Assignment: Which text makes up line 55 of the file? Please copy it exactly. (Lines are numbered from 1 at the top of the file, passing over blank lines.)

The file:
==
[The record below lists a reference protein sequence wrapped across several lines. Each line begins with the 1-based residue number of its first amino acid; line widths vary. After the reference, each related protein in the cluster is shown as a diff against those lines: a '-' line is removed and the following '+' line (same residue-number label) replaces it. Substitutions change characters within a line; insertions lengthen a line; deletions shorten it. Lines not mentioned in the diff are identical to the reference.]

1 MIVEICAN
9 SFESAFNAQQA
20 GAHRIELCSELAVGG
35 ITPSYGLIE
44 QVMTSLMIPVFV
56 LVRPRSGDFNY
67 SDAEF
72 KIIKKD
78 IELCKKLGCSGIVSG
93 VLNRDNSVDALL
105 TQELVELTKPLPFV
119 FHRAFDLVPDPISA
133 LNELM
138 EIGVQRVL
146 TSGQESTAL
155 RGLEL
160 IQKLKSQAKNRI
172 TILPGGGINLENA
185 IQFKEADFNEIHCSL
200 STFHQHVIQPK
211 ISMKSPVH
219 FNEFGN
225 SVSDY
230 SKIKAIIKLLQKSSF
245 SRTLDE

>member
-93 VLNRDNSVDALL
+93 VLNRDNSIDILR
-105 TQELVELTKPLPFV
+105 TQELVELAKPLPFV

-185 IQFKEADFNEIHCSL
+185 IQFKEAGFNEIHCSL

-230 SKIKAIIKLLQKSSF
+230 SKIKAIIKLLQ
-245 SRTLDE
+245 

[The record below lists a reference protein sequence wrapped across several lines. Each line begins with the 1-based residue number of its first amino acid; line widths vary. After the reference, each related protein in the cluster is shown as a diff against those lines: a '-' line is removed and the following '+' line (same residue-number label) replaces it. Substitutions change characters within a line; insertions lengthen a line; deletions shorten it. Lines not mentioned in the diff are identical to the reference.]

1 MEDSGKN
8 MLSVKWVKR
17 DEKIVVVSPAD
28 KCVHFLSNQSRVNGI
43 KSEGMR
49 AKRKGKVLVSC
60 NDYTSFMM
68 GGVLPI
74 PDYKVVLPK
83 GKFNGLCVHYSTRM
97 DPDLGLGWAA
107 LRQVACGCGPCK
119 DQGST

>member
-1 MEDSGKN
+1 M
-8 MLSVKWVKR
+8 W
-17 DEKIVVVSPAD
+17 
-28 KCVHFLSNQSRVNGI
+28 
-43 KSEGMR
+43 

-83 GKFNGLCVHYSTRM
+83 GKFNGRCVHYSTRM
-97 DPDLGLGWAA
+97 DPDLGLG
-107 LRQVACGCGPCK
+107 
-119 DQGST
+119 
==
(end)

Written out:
-8 MLSVKWVKR